What adjustments do you need to make for running when the cold weather appears?
According to a formula worked out by Tom “Tinman” Schwartz, our running paces are not only slowed by heat, but also by cold temperatures as well. Schwartz found that 53 degrees Fahrenheit is the ideal temperature for the runners in his study. The farther the temperature moves away from 53 (hotter or colder), the slower the pace they would achieve with the same effort.
For example, you can expect a time increase of 1.66 percent when the temperature drops to 30 degrees, a 3 percent increase at 20 degrees, a 5.33 percent increase at 10 degrees and an 8.33 percent increase in time when the temperature hits 0 degrees. The formula may vary slightly for runners of different body types, but the trend will still hold true for all.
My point is that you need to give yourself a break and not expect to run your best pace in freezing temperatures. Thankfully, however, training through these cold weather months will pay off. Persevere!
Personally, I am quite comfortable running in 40 degree weather if I have the proper attire. Below 30 degrees begins to become uncomfortable. Thankfully, there are ways to get more comfortable in cold weather. You can adjust to cold weather by adding layers of clothing. This gives it a big advantage over running in the summer. After all, there is a limit of how much clothing you can remove to adjust for heat.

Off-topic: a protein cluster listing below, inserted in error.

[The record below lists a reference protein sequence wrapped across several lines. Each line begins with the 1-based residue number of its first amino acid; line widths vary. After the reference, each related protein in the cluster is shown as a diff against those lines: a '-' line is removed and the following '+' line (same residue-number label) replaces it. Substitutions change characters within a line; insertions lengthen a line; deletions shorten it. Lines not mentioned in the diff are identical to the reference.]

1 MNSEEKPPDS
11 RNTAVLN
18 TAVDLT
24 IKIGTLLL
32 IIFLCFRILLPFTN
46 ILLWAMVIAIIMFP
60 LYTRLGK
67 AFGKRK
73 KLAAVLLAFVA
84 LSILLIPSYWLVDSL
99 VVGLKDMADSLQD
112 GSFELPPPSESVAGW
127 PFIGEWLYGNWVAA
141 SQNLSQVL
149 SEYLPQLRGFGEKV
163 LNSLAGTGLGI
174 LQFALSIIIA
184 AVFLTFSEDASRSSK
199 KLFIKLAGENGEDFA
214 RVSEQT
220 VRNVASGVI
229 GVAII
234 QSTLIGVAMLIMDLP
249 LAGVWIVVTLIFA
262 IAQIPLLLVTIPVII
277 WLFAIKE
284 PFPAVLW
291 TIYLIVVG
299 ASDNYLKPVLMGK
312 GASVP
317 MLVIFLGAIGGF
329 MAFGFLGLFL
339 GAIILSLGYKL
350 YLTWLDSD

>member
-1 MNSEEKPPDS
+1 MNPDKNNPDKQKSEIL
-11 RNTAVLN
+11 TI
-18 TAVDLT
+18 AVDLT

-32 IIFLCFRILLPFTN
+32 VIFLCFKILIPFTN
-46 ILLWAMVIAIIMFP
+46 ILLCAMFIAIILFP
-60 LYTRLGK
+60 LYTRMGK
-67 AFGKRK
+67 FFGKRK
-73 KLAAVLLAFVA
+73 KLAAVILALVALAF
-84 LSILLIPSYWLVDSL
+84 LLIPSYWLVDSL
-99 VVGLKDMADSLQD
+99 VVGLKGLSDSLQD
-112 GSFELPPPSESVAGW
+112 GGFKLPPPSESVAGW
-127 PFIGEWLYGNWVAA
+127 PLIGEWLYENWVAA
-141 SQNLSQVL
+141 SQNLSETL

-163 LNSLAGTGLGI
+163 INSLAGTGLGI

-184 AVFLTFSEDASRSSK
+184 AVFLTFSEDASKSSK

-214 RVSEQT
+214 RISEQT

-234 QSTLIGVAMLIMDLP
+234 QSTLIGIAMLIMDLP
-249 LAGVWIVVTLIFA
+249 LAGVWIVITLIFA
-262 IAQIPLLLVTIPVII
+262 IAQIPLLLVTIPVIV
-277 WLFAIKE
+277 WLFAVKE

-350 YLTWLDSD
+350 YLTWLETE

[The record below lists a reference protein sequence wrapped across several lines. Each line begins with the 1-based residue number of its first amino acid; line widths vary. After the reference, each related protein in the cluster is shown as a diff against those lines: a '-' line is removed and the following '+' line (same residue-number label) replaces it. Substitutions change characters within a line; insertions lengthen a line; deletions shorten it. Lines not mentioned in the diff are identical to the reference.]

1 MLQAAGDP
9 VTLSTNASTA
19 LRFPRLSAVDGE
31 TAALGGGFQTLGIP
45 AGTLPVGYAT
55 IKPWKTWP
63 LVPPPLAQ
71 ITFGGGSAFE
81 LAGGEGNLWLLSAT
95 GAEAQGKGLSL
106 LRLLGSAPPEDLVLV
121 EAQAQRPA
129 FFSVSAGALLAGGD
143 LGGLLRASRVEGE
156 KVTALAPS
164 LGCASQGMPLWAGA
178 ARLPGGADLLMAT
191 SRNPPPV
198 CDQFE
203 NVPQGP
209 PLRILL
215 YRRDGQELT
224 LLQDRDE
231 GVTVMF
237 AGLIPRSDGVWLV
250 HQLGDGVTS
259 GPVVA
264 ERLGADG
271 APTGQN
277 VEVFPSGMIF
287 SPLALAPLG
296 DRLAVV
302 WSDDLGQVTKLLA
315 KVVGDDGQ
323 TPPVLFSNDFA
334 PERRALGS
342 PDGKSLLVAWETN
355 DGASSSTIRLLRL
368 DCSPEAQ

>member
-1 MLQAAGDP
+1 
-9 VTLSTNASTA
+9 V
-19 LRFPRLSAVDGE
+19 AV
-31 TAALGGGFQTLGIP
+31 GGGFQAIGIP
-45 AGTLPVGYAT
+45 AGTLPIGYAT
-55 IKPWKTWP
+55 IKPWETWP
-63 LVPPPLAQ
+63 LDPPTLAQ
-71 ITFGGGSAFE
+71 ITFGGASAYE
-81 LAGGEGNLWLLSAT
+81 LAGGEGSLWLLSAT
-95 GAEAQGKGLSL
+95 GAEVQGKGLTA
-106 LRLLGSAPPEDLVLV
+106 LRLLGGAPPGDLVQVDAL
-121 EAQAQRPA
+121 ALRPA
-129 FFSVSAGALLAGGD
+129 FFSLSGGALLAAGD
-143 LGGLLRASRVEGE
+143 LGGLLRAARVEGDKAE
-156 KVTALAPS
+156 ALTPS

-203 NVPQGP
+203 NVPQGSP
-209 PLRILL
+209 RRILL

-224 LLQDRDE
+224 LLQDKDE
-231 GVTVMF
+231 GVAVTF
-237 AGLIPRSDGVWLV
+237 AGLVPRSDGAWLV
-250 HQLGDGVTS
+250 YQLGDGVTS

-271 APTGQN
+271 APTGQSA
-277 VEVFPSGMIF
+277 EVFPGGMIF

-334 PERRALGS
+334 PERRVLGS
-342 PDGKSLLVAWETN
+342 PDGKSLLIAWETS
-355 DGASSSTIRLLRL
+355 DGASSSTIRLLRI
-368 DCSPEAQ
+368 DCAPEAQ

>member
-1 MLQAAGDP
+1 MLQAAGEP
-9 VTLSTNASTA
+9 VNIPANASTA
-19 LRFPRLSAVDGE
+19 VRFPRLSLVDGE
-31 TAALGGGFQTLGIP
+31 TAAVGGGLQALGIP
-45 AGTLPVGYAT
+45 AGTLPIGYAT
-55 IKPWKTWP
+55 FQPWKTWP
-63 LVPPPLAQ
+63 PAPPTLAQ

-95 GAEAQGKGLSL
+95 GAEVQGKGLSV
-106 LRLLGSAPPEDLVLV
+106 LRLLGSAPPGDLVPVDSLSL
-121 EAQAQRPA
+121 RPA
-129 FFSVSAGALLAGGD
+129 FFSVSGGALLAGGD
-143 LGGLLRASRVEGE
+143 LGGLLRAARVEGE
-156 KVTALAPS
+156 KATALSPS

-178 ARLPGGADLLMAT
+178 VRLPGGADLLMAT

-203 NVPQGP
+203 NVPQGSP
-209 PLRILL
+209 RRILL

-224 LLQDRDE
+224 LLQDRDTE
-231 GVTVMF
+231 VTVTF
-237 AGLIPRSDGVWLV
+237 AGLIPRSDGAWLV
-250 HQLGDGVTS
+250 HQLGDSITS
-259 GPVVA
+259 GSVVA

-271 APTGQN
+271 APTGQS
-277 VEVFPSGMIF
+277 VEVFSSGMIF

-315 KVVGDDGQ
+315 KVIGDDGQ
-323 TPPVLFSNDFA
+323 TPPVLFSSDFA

For the cold temperatures, dress in light layers. A huge coat or heavy pants will weigh you down. Light layers can hold your body heat effectively but have the added advantage that you can take them off if you get a little hot. Light layers also have the advantage of allowing you to maintain good running form. Cover your head and neck. Mittens are often better than gloves, but wear whatever you are comfortable wearing.
Barefoot & minimalist shoes might not be the best choice on the coldest days. I believe it is possible to get frostbite on your feet even if the rest of you is toasty-warm.
Ice & Snow
Please be careful when it comes to slippery conditions. One slip is all it takes to injure yourself. It is better to take an extra rest day than it is to risk your health. Moreover, that little slip can lead to a much longer rest if you have to wear a cast! I’m aware that those that live in the north probably see snow and ice is just a way of life, but you at least have to be careful. Take extra care and slow your pace down in these conditions so you can live to run another day.
“Train smart, eat well, & enjoy the run!” — P. Mark Taylor
Check out these books by P. Mark Taylor for more advice on running: